Recycle this! game

Use the “airburst” tool to guide the recyclables into the proper bins before they fall into the trash.

f you throw a plastic bottle in the trash today, that bottle will sit in a landfill—or worse, float in the ocean—for thousands of years.

No one knows what Earth—or humans—will be like in thousands of years. But that plastic bottle will still be a plastic bottle!

So why do Americans use 2,500,000 plastic bottles every hour? And why do they throw most of them in the trash? They can be recycled!

Cartoon of girl puzzling over a trash can over-flowing with plastic bottles.

Here are some other “trash” items that instead can be recycled:

Cereal box or other kinds of cardboard and paper:

Making a ton of new paper from recycled paper saves up to 17 trees and uses 50 percent less water than does creating new paper from trees.


Aluminum cans:

If we recycled all our aluminum cans for one year, we could save enough energy to light Washington, D.C. for 3.7 years.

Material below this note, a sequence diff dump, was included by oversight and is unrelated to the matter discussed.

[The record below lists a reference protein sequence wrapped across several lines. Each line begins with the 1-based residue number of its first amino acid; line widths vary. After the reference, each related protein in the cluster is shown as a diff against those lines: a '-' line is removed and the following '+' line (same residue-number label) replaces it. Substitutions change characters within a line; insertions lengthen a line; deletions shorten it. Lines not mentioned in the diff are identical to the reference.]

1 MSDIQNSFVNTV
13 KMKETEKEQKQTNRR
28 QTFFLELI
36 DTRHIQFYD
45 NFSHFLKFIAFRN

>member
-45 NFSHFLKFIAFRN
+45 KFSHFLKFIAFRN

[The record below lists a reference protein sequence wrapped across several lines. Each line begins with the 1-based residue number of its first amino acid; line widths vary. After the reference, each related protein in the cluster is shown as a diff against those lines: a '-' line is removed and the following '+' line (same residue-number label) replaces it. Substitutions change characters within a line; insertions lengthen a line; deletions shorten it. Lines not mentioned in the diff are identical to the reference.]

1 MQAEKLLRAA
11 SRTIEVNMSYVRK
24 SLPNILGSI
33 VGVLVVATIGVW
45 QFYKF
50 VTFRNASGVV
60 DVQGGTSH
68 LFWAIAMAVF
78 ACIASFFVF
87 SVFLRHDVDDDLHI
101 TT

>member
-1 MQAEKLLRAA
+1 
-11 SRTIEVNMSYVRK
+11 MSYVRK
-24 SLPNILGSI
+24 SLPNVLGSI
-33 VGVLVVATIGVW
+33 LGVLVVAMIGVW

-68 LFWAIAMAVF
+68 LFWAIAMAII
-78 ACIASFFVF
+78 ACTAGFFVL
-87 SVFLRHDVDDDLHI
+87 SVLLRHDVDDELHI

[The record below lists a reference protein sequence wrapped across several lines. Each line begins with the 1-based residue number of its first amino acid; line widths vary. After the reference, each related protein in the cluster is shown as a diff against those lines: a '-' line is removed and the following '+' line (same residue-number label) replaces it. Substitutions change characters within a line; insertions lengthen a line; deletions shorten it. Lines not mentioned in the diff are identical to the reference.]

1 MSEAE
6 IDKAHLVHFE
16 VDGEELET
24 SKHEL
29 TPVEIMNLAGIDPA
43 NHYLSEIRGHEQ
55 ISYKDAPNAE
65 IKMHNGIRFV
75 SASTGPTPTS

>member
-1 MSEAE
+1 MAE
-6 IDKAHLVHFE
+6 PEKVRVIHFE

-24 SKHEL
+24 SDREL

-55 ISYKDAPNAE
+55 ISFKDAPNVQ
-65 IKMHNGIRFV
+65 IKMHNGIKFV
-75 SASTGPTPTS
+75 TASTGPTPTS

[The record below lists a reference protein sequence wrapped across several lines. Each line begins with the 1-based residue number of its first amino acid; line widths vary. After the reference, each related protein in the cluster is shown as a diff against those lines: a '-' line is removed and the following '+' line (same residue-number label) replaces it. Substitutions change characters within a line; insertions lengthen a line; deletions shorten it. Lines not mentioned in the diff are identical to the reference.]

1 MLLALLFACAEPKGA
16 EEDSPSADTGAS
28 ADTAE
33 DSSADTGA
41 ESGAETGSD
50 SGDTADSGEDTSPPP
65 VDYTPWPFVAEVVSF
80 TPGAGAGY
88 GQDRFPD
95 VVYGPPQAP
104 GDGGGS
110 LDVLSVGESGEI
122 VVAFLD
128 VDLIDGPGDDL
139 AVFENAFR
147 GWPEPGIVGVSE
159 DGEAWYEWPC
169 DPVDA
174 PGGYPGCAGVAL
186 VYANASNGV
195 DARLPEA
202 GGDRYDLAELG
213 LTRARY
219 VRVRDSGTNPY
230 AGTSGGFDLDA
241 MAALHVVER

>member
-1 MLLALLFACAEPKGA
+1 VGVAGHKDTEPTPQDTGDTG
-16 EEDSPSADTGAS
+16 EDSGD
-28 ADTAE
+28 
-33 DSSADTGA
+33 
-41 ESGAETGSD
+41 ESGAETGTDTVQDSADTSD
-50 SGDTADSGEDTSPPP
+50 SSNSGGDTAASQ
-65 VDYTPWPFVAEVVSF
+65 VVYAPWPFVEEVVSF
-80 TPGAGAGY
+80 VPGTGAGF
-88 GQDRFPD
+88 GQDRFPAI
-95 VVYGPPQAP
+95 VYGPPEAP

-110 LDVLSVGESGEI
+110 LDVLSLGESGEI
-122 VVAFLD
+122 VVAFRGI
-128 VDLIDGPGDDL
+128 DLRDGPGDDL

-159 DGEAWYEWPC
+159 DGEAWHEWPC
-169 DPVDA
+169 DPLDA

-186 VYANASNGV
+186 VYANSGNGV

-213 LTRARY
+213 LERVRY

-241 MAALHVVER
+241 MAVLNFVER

The amount of aluminum currently recycled in 1 year is enough to rebuild our entire airplane commercial fleet every 6 months.

Glass bottles:

The energy saved by recycling one glass bottle can light a 100-watt light bulb for four hours or run a computer for 30 minutes.

Food cans and other metals:

In 2008, Americans recycled 7 million tons of metals, eliminating the equivalent of nearly 25 million metric tons of carbon dioxide, or taking 4.5 million cars off the road for one year.

It’s important to recycle or reuse as many materials as possible. It saves energy. It saves Earth’s resources. It saves the land and the oceans from being over-run with garbage!